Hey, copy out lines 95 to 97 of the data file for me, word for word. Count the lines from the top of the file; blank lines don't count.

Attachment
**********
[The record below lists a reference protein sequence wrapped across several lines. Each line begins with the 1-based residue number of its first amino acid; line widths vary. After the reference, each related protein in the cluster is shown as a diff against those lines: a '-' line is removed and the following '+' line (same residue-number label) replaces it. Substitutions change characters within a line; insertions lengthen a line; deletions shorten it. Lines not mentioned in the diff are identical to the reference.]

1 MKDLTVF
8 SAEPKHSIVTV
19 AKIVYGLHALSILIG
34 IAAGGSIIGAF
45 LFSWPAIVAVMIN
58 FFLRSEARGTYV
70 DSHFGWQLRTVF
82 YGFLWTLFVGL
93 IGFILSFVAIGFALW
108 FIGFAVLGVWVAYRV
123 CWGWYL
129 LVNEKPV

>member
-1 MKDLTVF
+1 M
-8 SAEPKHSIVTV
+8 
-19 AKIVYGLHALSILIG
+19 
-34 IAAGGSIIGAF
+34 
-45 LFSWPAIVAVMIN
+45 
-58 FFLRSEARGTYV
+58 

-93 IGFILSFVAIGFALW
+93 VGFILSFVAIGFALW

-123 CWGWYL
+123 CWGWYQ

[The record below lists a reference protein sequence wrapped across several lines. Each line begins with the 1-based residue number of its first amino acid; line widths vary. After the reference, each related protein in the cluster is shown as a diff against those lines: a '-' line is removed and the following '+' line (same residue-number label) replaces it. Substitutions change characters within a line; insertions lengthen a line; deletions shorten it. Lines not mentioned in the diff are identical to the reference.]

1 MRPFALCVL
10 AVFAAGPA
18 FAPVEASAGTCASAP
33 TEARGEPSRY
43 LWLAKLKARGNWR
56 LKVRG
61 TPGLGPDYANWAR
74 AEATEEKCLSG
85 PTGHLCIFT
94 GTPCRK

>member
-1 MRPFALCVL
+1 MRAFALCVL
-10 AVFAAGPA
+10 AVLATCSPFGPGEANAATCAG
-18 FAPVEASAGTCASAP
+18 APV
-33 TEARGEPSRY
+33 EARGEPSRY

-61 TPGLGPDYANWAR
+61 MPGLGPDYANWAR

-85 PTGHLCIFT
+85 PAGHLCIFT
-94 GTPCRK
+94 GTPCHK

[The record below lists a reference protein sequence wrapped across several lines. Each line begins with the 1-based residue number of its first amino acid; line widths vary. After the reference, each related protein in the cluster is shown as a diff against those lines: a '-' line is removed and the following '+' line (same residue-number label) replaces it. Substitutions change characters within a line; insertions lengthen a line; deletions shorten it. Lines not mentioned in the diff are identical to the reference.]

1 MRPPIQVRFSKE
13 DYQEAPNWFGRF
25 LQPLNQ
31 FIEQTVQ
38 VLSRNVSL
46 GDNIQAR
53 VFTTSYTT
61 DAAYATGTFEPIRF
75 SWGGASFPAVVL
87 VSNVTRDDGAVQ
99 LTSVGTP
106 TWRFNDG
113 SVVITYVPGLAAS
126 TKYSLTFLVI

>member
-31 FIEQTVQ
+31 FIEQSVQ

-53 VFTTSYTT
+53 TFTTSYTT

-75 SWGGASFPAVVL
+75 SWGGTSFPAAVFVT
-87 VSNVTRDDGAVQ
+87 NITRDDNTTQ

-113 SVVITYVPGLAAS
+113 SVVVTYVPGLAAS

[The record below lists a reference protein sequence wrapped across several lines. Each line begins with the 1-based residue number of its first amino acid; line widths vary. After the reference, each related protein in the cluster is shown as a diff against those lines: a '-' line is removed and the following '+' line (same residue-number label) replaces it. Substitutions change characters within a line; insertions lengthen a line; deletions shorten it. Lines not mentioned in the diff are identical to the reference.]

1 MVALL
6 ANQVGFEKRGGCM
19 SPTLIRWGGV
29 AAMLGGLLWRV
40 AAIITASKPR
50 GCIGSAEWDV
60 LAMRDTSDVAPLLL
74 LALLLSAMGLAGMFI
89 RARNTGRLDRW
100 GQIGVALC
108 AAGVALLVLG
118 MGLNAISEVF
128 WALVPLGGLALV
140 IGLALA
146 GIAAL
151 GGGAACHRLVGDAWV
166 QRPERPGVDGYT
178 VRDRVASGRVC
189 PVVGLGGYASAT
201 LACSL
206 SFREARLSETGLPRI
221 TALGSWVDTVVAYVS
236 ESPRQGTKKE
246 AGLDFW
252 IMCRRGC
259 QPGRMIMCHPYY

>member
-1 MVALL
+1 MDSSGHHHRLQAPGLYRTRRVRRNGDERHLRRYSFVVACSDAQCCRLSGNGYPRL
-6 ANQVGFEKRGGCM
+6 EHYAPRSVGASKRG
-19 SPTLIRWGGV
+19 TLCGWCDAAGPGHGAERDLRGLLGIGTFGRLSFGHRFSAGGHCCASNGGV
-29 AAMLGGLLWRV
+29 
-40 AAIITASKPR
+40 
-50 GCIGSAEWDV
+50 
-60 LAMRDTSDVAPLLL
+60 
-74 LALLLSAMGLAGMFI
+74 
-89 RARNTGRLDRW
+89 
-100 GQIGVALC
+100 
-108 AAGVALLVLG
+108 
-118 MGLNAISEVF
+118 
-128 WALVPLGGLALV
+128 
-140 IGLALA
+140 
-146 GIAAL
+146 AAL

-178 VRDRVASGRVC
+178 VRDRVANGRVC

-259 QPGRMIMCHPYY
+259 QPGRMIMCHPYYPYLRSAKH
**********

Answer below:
118 MGLNAISEVF
128 WALVPLGGLALV
140 IGLALA